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We have six parameters (A, B, C, D, E, F) representing the partition of mesh and cpus in M3D calculations.

A gives the total number of planes in toroidal φ direction; B gives the number of CPUs in toroidal φ direction (B ≤ A).
C gives the number of grids in minor radial r direction; D gives the number of CPUs in radial r direction.
E gives the number of partitions in poloidal θ direction (E ≥ 3); F gives the number of CPUs in poloidal θ direction.

The total size of 3D mesh is given by parameters A, C, and E using formulae A[1+C(C-1)E ⁄ 2]; and
the total number of cpu is given by paramters B, D, and F using formulae BF (when D=1) or B(F+1) (when D=2).

Each point in the following plots has individual values assigned to these parameters.
In the case of strong scaling, parameters A, C, and E are fixed all the time, while parameters B, D, and F changes, resulting in an increase of total cpus and the amount of work on each processor is reduced.
In the case of weak scaling, parameters A, C, and E increases as the parameters B, D, and F increases, resulting in a roughly fixed amount of work on each processor all the time.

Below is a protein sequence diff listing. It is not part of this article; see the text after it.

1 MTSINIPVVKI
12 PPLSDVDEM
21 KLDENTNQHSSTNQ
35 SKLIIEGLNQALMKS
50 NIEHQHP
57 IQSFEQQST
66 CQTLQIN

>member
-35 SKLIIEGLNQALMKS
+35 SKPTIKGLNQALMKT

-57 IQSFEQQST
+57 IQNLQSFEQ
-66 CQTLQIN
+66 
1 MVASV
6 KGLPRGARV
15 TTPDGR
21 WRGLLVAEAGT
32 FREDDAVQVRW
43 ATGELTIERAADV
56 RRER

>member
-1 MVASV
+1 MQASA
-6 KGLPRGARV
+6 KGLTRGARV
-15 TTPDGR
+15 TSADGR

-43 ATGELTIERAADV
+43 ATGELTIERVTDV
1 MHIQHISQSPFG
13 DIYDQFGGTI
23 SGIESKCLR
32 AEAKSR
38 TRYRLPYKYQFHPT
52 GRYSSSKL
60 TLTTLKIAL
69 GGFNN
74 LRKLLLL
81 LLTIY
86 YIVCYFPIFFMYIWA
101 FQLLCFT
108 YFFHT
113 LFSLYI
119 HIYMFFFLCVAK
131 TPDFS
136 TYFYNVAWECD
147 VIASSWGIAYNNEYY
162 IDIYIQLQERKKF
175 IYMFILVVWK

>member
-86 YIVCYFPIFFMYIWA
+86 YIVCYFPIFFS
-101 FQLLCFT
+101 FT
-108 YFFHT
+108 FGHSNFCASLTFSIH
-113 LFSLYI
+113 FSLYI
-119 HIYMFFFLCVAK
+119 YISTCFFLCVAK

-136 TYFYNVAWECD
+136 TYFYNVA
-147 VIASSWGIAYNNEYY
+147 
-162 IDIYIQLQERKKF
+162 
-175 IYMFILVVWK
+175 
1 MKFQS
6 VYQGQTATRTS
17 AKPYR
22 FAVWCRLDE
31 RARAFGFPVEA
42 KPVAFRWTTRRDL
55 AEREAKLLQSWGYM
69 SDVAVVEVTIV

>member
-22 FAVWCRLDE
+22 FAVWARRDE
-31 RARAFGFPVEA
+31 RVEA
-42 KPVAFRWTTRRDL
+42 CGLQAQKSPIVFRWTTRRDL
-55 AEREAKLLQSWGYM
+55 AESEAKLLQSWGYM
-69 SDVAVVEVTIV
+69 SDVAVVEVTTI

‡ Seaborg at NERSC:

1D weak scaling 2D weak scaling 3D weak scaling
1D weak scaling
2D weak scaling
3D weak scaling
3D strong scaling
3D strong scaling



‡ Jaguar at ORNL:


1D weak scaling (SN)
1D weak scaling using SN mode
1D weak scaling (VN)
1D weak scaling using VN mode


3D weak scaling (SN)
3D weak scaling using SN mode


3D strong scaling (SN-1)
3D strong scaling
3D strong scaling (SN-2)
3D strong scaling
3D strong scaling (SN-3)
3D strong scaling



‡ BGL at Argonne:

1D weak scaling 2D weak scaling
1D weak scaling
2D weak scaling



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